• Scope: The CSRD reporting requirements will apply to all large EU companies and all listed companies, including listed small and medium-sized enterprises (“SMEs”). This is estimated to cover around 49,000 companies.
  • Reporting: The so-called “double materiality” principle remains, but in-scope companies will now have to report according to mandatory sustainability standards. Simpler and “proportionate” standards will apply to listed SMEs.
  • Audit: The CSRD will require, for the first time, a general EU-wide audit (assurance) requirement for sustainability information.
  • Digitization: The sustainability information must be published in companies’ management reports — and not separately reported — and the information will need to be digitized or “tagged” so it can be incorporated into a planned European Single Access Point.
  • Timing: If the proposal is adopted and standards can be agreed in line with current ambitious estimates, large in-scope companies must comply from financial years starting on or after 1 January 2023, publishing reports from 2024; whilst SMEs have to comply from 1 January 2026.

Continue Reading The EU Corporate Sustainability Reporting Directive Proposal: What Companies Need to Know

This blog is the seventh in a series, “The ABCs of the AJP.”

Grid Modernization and Resiliency

Grid modernization and resiliency are critical and intertwined issues that only grow more important as climate change increases the frequency and severity of extreme weather events. As the Biden Administration notes in its American Jobs Plan fact sheet, recent power outages in Texas took a tremendous human and economic toll, and power outages generally cost the country $70 billion dollars a year in lost productivity. In light of that figure, the American Jobs Plan’s proposed $100 billion dollar investment in grid modernization may be too conservative. When factoring in health and environmental benefits, the return on investment for an improved grid looks to be extraordinarily robust.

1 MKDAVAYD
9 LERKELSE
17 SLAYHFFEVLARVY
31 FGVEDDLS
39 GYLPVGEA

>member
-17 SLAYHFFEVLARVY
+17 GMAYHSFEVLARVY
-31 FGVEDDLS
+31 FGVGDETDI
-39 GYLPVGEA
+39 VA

Continue Reading Grid Modernization and Greenhouse Gases

This blog is the sixth in a series, “The ABCs of the AJP.”

One of the key underpinnings of the case for climate legislation is the idea that natural and working lands will suffer without swift and meaningful action. President Biden’s American Jobs Plan (AJP) proposes to “protect and, where necessary, restore nature-based infrastructure – our lands, forests, wetlands, watersheds, and coastal and ocean resources.” But what should that look like? And how will the new administration find common ground with lawmakers who fear that forest conservation can only come at the expense of rural communities and the industries that rely on these resources?
Continue Reading Finding the Common Ground for Forests

FERC recently took two actions regarding its transmission rate incentives policies.  FERC proposed to scale back an earlier proposed increase in the return on equity (ROE) premium allowed in the rates of transmission owners that join Transmission Organizations such as RTOs/ISOs and proposed to clamp limits on its term.  The Commission also scheduled a workshop to address performance-based incentives for transmission technology deployment.  Both actions were taken in the context of a March 2020 Notice of Proposed Rulemaking (NOPR) aimed at, in part, awarding rate incentives for certain beneficial transmission investments.
Continue Reading FERC Focusing On Electric Transmission Incentives